Which brings us to the 2-fare SkyTrain boner Robertson pulled this week: Robertson received a $173 ticket for mistakenly buying an inadequate fare ticket and, when it became public, announced he was outraged at the amount he called an affront to the poor and vowed he would be taking the matter to court in December to bring attention to the injustice. Immediately, critics pounced on the story, charging Robertson was only making fighting the ticket a political issue because he was caught with an unpaid fine. For several days, his campaign veered dangerously off-track and the debate raged over whether he should have just paid the fine and moved on. It appeared Robertson’s campaign was so lacking a foundation that he tossed this line out in the water to see if maybe this could or would be the soapbox he’d been searching for.

Enter someone with some PR or political savvy to inject some sense into Robertson’s floundering run for mayor and the befuddled candidate paid the fine, decided against the court fight, apologized and cited the need to move on. Could Gregor not have worked this all out in his own head when he got the ticket – the receipt of which is not, as many seem wont to suggest, some sort of indication of low moral substance or underlying criminality on par with, say, giving an addict money to buy drugs and driving them to do it? Come on, people.

He has also come out with several half-baked ideas intended to solve homelessness and other local problems, but can’t give specifics on the cost and how the city would fund them – an ominous thread that seems to run through his presentation of new initiatives each time he raises one. Vancouver taxpayers still remembering the long garbage strike of 2007 and recent tax hikes wonder how the City will fund Robertson’s plans if he doesn’t even know – this does not exactly inspire the voters’ confidence when choosing a new mayor. We want to elect the good-looking, bike-riding, soccer-playing, business-building, socially-progressive, stick-up-for-Cambie-Street father of four, but is he up for the job?

Remember the Federal Election? Substitute “Anyone But Harper” for “Anyone But Ladner” and you sum up the feeling of many Vancouverites uneasy with the idea of electing a candidate who supported the vast majority of soon-to-be-sunset-riding Mayor Sam Sullivan’s wide-ranging and often bizarre initiatives, but only long enough to put himself in position to stab Sullivan in the back and deep six any future in politics (we hope). One can argue we don’t know or haven’t seen who Ladner is, either – is he the conservative, BC Liberal-linked, Olympic bedfellow, Machiavellian Sullivan-ite or the new and improved politico willing to revisit the Burrard Street bike lanes and achieve a homelessness solution that is respectful and supportive to all stakeholders? We just don’t know. All we do know is Ladner has proposed a tax freeze and many voters vote with their wallets, often to their detriment.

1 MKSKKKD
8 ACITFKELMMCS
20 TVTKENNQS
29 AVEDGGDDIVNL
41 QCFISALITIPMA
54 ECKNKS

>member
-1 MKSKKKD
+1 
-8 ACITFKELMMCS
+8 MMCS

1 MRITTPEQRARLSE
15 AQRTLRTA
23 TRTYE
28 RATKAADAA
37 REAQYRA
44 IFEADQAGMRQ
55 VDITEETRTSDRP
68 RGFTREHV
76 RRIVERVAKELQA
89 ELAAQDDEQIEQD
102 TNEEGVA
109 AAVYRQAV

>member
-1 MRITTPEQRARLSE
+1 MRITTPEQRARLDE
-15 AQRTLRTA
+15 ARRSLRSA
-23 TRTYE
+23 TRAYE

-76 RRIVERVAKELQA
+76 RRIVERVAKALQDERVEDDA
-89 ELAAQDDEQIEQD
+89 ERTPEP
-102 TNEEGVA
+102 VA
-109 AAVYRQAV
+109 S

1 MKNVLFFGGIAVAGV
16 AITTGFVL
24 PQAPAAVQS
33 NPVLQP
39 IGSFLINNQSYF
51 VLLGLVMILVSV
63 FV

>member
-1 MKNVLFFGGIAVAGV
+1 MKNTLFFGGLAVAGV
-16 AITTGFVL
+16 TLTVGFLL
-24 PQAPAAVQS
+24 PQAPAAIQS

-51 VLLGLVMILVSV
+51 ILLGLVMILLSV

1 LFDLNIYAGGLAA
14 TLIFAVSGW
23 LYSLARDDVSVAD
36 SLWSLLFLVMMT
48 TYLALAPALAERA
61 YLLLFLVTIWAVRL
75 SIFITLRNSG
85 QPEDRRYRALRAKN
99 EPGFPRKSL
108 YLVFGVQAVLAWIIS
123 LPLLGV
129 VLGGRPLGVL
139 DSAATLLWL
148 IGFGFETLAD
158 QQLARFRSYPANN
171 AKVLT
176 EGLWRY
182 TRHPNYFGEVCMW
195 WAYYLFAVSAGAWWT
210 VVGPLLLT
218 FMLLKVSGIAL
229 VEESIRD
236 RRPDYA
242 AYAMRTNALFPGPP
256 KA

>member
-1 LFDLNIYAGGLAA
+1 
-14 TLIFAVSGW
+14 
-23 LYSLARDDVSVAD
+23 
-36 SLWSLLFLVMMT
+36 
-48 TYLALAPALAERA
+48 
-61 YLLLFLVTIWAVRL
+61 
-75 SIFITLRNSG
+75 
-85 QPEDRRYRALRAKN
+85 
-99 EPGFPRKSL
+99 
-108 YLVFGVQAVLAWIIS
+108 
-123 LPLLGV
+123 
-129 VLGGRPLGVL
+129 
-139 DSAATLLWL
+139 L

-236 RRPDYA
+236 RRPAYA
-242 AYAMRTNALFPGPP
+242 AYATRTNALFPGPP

Gregor, here’s some advice: you will win if you get on Ladner about his knowledge of the City’s Property Endowment Fund and the use of that money to prop up the floundering Olympic Village project without public knowledge. Ask how this got approved and what likely scapegoat and fall girl Estelle Lo’s resignation means. Stay off TransLink or you’ll have the likes of venomous bullies such as Porvincial Transportation Minister Kevin Falcon on your back, making sure you don’t step on his carefully guarded turf. You obviously struck a nerve with him, but leave that dragon to sleep for now.

Use the gift you’ve been given today because we really want to vote for you.

The truth is finally out – Judy Rogers runs the show in Vancouver and will long after the election dust settles in November. At first blush, Frances Bula’s Vancouver Magazine piece presents an in depth, illuminating bio of the woman long acknowledged by insiders to wield almost d-word-like power in civic politics, but her style is far from dictatorial.

She does much of her work in what some would see as a classic woman’s style: she believes in partnerships and collaboration. “The city can’t make any change by itself,” she says. That’s why she put together the Vancouver Agreement, the three-government effort to salvage the Downtown Eastside. And when that stopped working, she called on people like Dobell and former attorney general Geoff Plant. To get things done, she believes, you need links to “people who are strategically placed to make things happen.”

However, upon closer examination, this “news” outing Rogers’ status and role should strike fear in the hearts of voters, taxpayers and anyone purporting to believe in democratic process – and cause downright panic in the annals of City Hall, begging the question: Are Vancouver civic elections a sham? Consider this from Bula’s piece:

Over her nine years, there has been a strong undercurrent of unease in each of the three council regimes about how much power Rogers holds, power that seems to have expanded as she’s filled the vacuums created by rookie and dysfunctional city councils. People in both political camps murmur about the bureaucratic culture Rogers presides over at City Hall that seems to see politicians as the “temporary help” whose flighty ideas need to be headed off at the pass or allowed to drift off into never-never land.